What makes a good life?

 

what makes a good life

What makes a good life?  Now there is a question with universal appeal!  Who wouldn’t want to know, in advance, what types of things would make them healthier, happier and more fulfilled?

Unfortunately, research shows that we’re not very good at predicting what will make us happy.  I call this the “I want to be rich and famous and then all my problems will be solved!” fallacy.

Just because we’re not good at predicting, however, doesn’t mean that we’re destined to a lifetime of trial and error in search of the holy grail of happiness.  There is plenty of research on what works.  Indeed, one of the longest studies has been going on for the last 75 years.

It’s called the Harvard Study of Adult Development.  Started in 1938, the study follows two groups of people.  The first group was made up of 268 Harvard sophomores.  The second group was made up of 456 young men from inner-city Boston.

Every other year, researchers follow up with the surviving study participants and interview them extensively about everything from their finances and careers to their relationships and social activities.  Then every five years, they do an extensive evaluation of each participant’s health, including x-rays, blood tests and echo cardiograms.

Robert Waldinger, the current director of the study (he is the 4th over the past 75 years), detailed some of the key findings in his excellent TED Talk.  Here is a summary:

  • Relationships and social connections are really, really good for us. They make us happier and healthier and they help us live longer.  Those in the study with good relationships experienced all of those positive outcomes.  Those in the study who described themselves as lonely, however, had a shorter life expectancy, reported being less happy and had worse mental and physical health.
  • The quality of our relationships makes a big difference. The better the relationships, the more positive benefits people experienced.  Participants who were the most satisfied in their relationships in their 50s were the healthiest in their 80s.
  • Good relationships protect your brain. Participants who reported having good relationships and being in healthy marriages had minds that stayed sharper longer and they performed better on memory tests.

So back to our original question.  What makes a good life?  Rather than focusing on wealth, career or material possessions, the Harvard study shows that we would do well to focus on close, healthy relationships.  Again, Robert Waldinger: “…over and over, over these 75 years, our study has shown that the people who fared the best were the people who leaned in to relationships, with family, with friends, with community.”  Keep that in mind as you live life and plan for retirement.

~ Joe

4 Responses to “What makes a good life?”

  1. Robert Mullennix June 18, 2016 at 6:00 pm #

    Joe,
    All of your comments about the benefits of warm realtionships are important and true. An additional key finding is that later life satisfaction is directly correlated with the warmth of relationship with your father. Interestingly, at least for later life satisfaction, it was a father’s warmth not your mother’s that had a strong positive correlation.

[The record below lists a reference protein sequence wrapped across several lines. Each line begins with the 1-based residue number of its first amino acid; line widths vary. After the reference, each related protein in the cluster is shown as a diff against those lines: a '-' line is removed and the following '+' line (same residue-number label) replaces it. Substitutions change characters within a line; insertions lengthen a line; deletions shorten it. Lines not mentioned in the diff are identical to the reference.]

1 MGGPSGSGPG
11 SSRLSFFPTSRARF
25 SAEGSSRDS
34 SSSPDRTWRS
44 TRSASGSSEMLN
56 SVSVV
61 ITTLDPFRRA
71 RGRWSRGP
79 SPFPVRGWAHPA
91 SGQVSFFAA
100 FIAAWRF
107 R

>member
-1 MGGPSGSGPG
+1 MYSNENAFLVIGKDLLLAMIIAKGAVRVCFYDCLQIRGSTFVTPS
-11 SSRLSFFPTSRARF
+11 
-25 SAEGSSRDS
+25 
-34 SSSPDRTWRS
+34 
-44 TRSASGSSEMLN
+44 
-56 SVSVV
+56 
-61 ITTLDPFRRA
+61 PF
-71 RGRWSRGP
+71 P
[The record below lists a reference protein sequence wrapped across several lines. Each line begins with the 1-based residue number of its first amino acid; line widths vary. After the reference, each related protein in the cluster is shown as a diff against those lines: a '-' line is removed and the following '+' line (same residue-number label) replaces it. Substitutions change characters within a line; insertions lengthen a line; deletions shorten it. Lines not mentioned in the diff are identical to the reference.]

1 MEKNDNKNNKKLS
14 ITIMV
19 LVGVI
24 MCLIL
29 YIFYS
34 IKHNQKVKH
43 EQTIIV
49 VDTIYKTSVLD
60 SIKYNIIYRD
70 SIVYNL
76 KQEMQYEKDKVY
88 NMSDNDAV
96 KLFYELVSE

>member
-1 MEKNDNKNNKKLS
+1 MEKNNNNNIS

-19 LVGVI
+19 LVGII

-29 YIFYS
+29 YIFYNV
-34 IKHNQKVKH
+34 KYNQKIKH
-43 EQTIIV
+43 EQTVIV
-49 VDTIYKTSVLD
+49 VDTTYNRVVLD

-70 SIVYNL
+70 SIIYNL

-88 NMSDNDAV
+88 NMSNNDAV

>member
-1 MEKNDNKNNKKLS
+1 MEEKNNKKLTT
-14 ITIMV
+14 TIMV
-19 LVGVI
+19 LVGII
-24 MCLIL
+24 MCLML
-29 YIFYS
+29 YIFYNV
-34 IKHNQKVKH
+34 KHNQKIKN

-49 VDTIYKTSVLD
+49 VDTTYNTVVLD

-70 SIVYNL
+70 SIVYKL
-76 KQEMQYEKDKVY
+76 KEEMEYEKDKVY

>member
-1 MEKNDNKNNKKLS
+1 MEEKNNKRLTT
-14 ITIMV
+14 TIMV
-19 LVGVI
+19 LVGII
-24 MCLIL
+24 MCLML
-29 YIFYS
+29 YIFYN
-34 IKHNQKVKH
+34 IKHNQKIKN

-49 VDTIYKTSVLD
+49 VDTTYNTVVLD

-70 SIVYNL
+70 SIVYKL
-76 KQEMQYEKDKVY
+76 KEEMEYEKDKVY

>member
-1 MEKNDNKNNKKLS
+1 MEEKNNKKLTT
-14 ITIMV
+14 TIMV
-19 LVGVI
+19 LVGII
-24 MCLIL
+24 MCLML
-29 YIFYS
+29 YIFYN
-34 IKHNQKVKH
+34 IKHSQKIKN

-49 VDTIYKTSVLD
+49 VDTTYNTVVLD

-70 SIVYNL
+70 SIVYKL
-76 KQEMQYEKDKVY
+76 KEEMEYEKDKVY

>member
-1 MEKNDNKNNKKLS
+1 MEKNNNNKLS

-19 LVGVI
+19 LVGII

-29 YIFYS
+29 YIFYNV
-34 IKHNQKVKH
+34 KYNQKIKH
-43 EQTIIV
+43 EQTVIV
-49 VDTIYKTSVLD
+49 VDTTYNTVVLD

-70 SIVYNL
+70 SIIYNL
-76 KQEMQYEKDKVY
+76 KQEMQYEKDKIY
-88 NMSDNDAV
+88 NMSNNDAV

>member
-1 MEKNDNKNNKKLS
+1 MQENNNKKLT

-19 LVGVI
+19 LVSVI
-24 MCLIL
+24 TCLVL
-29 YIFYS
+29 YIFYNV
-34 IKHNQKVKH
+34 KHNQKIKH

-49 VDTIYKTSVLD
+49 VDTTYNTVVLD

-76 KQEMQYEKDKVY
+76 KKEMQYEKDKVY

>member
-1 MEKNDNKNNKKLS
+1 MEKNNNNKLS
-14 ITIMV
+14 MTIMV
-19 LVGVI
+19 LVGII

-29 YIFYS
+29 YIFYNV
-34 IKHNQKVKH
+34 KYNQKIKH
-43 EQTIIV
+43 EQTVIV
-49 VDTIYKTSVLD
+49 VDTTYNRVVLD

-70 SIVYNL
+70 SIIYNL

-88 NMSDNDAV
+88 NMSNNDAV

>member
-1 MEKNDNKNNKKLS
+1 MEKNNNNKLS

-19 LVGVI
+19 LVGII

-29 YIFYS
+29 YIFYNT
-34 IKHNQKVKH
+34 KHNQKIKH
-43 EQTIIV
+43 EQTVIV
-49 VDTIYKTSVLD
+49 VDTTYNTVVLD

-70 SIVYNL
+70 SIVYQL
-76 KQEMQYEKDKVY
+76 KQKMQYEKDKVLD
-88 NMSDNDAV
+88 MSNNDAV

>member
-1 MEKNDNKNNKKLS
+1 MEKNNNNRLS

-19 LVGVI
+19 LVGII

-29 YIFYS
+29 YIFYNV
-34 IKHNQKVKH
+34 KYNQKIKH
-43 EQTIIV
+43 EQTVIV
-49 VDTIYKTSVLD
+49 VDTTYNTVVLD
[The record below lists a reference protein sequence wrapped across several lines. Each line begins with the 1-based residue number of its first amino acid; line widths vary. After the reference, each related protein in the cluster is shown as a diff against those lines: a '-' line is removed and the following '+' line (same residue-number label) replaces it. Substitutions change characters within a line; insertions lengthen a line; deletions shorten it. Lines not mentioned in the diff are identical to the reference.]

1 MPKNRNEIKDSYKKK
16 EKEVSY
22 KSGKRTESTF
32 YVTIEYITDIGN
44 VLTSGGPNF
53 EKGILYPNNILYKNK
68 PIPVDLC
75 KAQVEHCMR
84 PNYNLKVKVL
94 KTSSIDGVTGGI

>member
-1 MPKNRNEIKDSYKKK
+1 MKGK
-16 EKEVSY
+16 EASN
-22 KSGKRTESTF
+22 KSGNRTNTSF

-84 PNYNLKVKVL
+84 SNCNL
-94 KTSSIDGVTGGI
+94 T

It should be mentioned that the study identified the strongest correlation to later life satisfaction was the negative correlation of alcohol abuse. That is:
    Alcohol abuse is a disorder of great destructive power.
    Alcohol abuse was the main cause of divorce between the Grant Study men and their wives.
    Strongly correlates with neurosis and depression, which tended to follow alcohol abuse, rather than precede it. Together with associated cigarette smoking, was the single greatest contributor to their early morbidity and death

    • Joe Hearn June 20, 2016 at 9:30 am #

      All great points Robert. I wasn’t aware of those additional details, so I really appreciate you sharing. Thanks!

      ~ Joe

  2. Jason September 5, 2016 at 5:45 pm #

    Thanks for all the articles you write. They are all very helpful to me.

    Several years ago my eyes were opened by “The 4 Hour Workweek” and it changed my life.

    Because of what I learned from that book and your website, I am now “retired while still working full time”. How is that? I now take 2-2.5 week vacation trips overseas 3-5 times a year, and work in between my trips.
    In the past I was always looking forward to retiring someday and being able to travel the world. Now I have discovered that I can travel all I want today, without having to retire from my job.
    My big question in the past was: what will I do after I retire someday other than travel?

    Since I am able to do today what I want to do in retirement, in my mind I am already retired and my work is just to fund my trips and the future funding of my overhead when I decide to no longer work some day.

    • Joe Hearn September 12, 2016 at 1:25 pm #

      Hi Jason. Thanks for the comment (sorry for my slow reply). Inspiring stuff. I love hearing from readers who are actually putting things into practice. Planning and dreaming are one thing, but doing is another. Hat tip for doing the hard work of actually getting your dreams off the drawing board. Keep up the good work and I’ll keep writing and doing whatever I can to help. Touch base anytime.

      ~ Joe

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